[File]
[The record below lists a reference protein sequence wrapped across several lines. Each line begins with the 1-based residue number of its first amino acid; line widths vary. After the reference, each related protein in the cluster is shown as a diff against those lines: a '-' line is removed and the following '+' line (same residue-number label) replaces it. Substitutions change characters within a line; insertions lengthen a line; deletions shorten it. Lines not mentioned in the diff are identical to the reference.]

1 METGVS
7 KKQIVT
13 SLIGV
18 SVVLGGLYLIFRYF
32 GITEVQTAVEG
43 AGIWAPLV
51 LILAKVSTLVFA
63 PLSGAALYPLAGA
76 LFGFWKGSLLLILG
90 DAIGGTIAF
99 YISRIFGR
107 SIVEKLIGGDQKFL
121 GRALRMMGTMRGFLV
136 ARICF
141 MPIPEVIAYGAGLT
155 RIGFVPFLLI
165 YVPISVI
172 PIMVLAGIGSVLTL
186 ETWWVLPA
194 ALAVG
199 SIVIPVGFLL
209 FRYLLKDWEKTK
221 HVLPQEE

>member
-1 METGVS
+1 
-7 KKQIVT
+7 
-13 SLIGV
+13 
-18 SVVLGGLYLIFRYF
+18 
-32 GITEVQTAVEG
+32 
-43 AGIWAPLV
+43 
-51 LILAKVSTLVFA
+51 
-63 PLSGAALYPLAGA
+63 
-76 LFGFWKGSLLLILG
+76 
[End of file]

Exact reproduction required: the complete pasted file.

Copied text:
[The record below lists a reference protein sequence wrapped across several lines. Each line begins with the 1-based residue number of its first amino acid; line widths vary. After the reference, each related protein in the cluster is shown as a diff against those lines: a '-' line is removed and the following '+' line (same residue-number label) replaces it. Substitutions change characters within a line; insertions lengthen a line; deletions shorten it. Lines not mentioned in the diff are identical to the reference.]

1 METGVS
7 KKQIVT
13 SLIGV
18 SVVLGGLYLIFRYF
32 GITEVQTAVEG
43 AGIWAPLV
51 LILAKVSTLVFA
63 PLSGAALYPLAGA
76 LFGFWKGSLLLILG
90 DAIGGTIAF
99 YISRIFGR
107 SIVEKLIGGDQKFL
121 GRALRMMGTMRGFLV
136 ARICF
141 MPIPEVIAYGAGLT
155 RIGFVPFLLI
165 YVPISVI
172 PIMVLAGIGSVLTL
186 ETWWVLPA
194 ALAVG
199 SIVIPVGFLL
209 FRYLLKDWEKTK
221 HVLPQEE

>member
-1 METGVS
+1 
-7 KKQIVT
+7 
-13 SLIGV
+13 
-18 SVVLGGLYLIFRYF
+18 
-32 GITEVQTAVEG
+32 
-43 AGIWAPLV
+43 
-51 LILAKVSTLVFA
+51 
-63 PLSGAALYPLAGA
+63 
-76 LFGFWKGSLLLILG
+76 